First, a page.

Thursday, October 01, 2009

The '20s in the '50s

File this in the "Posts about a not-so-great movie from a not-so-great era" category: I've written before about Sheree North, who in some ways was the most interesting of the Marilyn Monroe substitutes developed (no pun intended) by Fox and other studios in the '50s. Not only because she wound up as an excellent, respected character actress, but because she was primarily a dancer, something that isn't normally associated with Monroe types. (In many ways she was more of a logical successor to Betty Grable than to Monroe -- she co-starred with Grable in How To Be Very, Very Popular after Monroe pulled out of the film.) But the market for musicals collapsed at almost the precise moment of her arrival at Fox, so she was out of luck. Her singing was dubbed -- even though she could sing a little bit, and did on stage -- but she certainly was good at dancing energetically.

I bring this up because I found a clip of one of the few musicals North made at Fox in her brief Monroe-substitute period; this was The Best Things In Life Are Free, a biopic of the songwriting team of DeSylva, Brown and Henderson. (I'd say that studios were running out of composers to make movies about, except that this team wrote some of the biggest hits of the '20s, and were a more plausible choice for a movie than many of the songwriters who had already gotten the biopic treatment.) This isn't the best number from the film -- that would be "Birth of the Blues" with North and Jacques D'Amboise -- but it gives North a chance to do the kind of wild limbs-flailing dance that brought her to Fox's attention in the first place (her jitterbug in Hazel Flagg, which she repeated on the screen with Jerry Lewis in Living It Up). Pan and scan, unfortunately.

While the movie is pleasant enough, it's probably more interesting to speculate on why it was made, since Fox was doing almost no musicals at the time except big-budget Rodgers and Hammerstein adaptations. (The producer of the movie was Henry Ephron, who had just produced and written -- with his partner and wife, Phoebe Ephron -- Carousel. The director was Michael Curtiz, already incurably bland only a few years after leaving Warners.) It looks like a "contract burn-off" picture of the type that MGM was making in droves at the same time: Dan Dailey was probably owed another film on his contract, and Gordon MacRae might have been owed another film after stepping in to replace Frank Sinatra in Carousel. So the cast basically consists of three musical performers with almost no musicals to star in -- Dailey, North and MacRae -- plus Ernest Borgnine. A strange lineup, but fun as long as you don't expect a great movie. In a way it's like a big clunky mid-'50s version of the little period-piece musicals that Fox used to crank out in the '40s almost without a second thought.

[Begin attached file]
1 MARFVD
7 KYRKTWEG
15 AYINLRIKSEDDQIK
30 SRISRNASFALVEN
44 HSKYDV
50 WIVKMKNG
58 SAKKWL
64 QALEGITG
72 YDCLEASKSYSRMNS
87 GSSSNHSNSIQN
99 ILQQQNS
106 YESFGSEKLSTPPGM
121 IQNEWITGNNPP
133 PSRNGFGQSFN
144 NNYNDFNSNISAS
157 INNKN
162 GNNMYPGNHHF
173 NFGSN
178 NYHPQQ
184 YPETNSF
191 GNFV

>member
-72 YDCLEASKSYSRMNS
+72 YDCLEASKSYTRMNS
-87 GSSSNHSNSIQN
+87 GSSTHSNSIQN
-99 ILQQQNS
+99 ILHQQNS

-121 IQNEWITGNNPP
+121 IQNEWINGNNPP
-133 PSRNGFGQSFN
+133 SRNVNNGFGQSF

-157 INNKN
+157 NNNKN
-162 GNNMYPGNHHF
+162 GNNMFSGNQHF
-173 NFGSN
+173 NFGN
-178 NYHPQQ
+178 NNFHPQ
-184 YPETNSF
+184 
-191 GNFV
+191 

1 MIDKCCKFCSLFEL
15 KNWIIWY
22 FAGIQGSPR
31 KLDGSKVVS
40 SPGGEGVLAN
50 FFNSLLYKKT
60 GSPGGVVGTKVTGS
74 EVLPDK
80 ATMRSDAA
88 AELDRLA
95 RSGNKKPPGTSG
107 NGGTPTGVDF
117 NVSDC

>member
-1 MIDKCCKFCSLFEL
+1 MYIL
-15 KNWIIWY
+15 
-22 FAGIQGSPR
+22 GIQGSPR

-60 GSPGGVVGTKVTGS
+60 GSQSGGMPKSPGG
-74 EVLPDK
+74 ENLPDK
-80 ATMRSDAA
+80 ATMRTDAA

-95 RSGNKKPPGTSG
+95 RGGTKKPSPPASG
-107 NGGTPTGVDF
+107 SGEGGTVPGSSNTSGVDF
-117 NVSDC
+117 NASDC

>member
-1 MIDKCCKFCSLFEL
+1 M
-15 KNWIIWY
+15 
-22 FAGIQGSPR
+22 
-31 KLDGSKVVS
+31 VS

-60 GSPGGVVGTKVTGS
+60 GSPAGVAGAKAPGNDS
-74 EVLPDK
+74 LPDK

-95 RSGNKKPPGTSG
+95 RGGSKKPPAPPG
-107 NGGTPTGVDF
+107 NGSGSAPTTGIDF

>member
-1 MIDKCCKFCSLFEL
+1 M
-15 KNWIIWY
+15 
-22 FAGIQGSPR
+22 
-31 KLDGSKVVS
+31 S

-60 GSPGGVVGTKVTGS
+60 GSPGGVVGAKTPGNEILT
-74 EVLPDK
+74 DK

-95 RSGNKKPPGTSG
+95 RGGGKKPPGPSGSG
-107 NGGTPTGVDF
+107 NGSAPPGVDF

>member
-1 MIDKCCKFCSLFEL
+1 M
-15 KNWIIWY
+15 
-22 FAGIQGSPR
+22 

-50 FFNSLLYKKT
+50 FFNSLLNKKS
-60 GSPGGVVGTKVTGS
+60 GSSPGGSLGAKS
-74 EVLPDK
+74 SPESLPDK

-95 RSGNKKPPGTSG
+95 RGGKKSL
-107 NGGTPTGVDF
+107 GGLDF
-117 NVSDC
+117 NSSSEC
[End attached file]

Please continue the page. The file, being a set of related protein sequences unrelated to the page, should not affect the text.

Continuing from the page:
Ricardo Cantoral said...

OT Jamie but today I saw Robert Osborne's famous Private Screening's interview with Robert Mitchum and Jane Russell. Russell carried most of the interview while Mitchum occasionally added some interesting anecdotes. Osborne said he was shocked how quiet Mitchum was during the whole thing and how he generally didn't think much of any of his preformances. When the cameras were off however it was a very different story, Mitch was very chatty. I guess he just didn't like formal interviews.

Xavier said...

"The director was Michael Curtiz, already incurably bland only a few years after leaving Warners."

This is one of the greatest mysteries in film history, to me at least: how did Curtiz, always a formalist ever since his Hungarian period, lose all of his touch after leaving WB? Old age? Bad scripts? Loss of interest? All of that?

Anonymous said...

Could be how Curtiz was treated at the end by Warner Bros. The studio blamed him for the box office failure of their last few co-productions. He then went on to make "King Creole", the best Elvis movie, and die.

Ricardo Cantoral said...

Getting to the topic at hand. Curtiz never struck me as an auteur so for him to eventually slide into a state of blandess in his old age wouldn't surpriseme.

Ricardo Cantoral said...

I just watched The Unsuspected and must say, Micheal Curtiz did a hell of a job with Claude Rains at his most sinister.